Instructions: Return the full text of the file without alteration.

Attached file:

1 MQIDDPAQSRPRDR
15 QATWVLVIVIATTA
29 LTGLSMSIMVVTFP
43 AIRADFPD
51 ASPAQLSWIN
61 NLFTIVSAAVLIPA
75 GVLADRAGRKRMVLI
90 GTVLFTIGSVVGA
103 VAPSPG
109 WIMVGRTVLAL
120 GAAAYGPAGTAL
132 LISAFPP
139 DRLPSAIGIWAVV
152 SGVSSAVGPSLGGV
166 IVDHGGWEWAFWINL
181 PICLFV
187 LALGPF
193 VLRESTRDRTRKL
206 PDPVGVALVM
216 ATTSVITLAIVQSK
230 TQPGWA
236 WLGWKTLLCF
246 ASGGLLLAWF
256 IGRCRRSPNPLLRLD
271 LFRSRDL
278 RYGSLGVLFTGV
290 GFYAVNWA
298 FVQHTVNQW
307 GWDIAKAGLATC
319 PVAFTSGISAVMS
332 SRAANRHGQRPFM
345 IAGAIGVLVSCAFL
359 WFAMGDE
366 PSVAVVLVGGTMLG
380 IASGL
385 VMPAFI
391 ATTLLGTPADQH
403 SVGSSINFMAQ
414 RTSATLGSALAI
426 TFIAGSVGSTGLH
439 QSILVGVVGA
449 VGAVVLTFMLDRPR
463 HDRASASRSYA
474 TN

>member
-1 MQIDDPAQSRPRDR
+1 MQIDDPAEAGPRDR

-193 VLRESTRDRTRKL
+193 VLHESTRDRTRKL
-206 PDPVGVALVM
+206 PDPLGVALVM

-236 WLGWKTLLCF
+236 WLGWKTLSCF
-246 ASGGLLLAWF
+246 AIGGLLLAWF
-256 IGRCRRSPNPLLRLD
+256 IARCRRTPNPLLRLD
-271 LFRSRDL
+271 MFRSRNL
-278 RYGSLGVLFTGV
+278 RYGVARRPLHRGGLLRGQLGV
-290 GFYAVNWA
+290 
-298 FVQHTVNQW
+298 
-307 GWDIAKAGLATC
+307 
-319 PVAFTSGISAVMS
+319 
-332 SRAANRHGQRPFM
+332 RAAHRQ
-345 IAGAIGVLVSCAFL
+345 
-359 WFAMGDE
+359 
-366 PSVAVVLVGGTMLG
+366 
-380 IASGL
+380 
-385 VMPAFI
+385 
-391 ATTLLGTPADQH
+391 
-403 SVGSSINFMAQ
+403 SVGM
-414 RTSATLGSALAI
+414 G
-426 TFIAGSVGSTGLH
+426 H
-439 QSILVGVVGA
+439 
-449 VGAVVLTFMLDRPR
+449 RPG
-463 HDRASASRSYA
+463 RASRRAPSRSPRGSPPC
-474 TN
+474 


1 MQIDDPAQSRPRDR
15 QATWVLVIVIATTA
29 LTGLSMSIMVVTFP
43 AIRADFPD
51 ASPAQLSWIN
61 NLFTIVSAAVLIPA
75 GVLADRAGRKRMVLI
90 GTVLFTIGSVVGA
103 VAPSPG
109 WIMVGRTVLAL
120 GAAAYGPAGTAL
132 LISAFPP
139 DRLPSAIGIWAVV
152 SGVSSAVGPSLGGV
166 IVDHGGWEWAFWINL
181 PICLFV
187 LALGPF
193 VLRESTRDRTRKL
206 PDPVGVALVM
216 ATTSVITLAIVQSK
230 TQPGWA
236 WLGWKTLLCF
246 ASGGLLLAWF
256 IGRCRRSPNPLLRLD
271 LFRSRDL
278 RYGSLGVLFTGV
290 GFYAVNWA
298 FVQHTVNQW
307 GWDIAKAGLATC
319 PVAFTSGISAVMS
332 SRAANRHGQRPFM
345 IAGAIGVLVSCAFL
359 WFAMGDE
366 PSVAVVLVGGTMLG
380 IASGL
385 VMPAFI
391 ATTLLGTPADQH
403 SVGSSINFMAQ
414 RTSATLGSALAI
426 TFIAGSVGSTGLH
439 QSILVGVVGA
449 VGAVVLTFMLDRPR
463 HDRASASRSYA
474 TN

>member
-1 MQIDDPAQSRPRDR
+1 MQIDDPAEAGPRDR

-193 VLRESTRDRTRKL
+193 VLHESTRDRTRKL
-206 PDPVGVALVM
+206 PDPLGVALVM

-236 WLGWKTLLCF
+236 WLGWKTLSCF
-246 ASGGLLLAWF
+246 AIGGLLLAWF
-256 IGRCRRSPNPLLRLD
+256 IARCRRTPNPLLRLD
-271 LFRSRDL
+271 MFRSRNL
-278 RYGSLGVLFTGV
+278 RYGVARRPLHRGGLLRGQLGV
-290 GFYAVNWA
+290 
-298 FVQHTVNQW
+298 
-307 GWDIAKAGLATC
+307 
-319 PVAFTSGISAVMS
+319 
-332 SRAANRHGQRPFM
+332 RAAHRQ
-345 IAGAIGVLVSCAFL
+345 
-359 WFAMGDE
+359 
-366 PSVAVVLVGGTMLG
+366 
-380 IASGL
+380 
-385 VMPAFI
+385 
-391 ATTLLGTPADQH
+391 
-403 SVGSSINFMAQ
+403 SVGM
-414 RTSATLGSALAI
+414 G
-426 TFIAGSVGSTGLH
+426 H
-439 QSILVGVVGA
+439 
-449 VGAVVLTFMLDRPR
+449 RPG
-463 HDRASASRSYA
+463 RASRRAPSRSPRGSPPC
-474 TN
+474 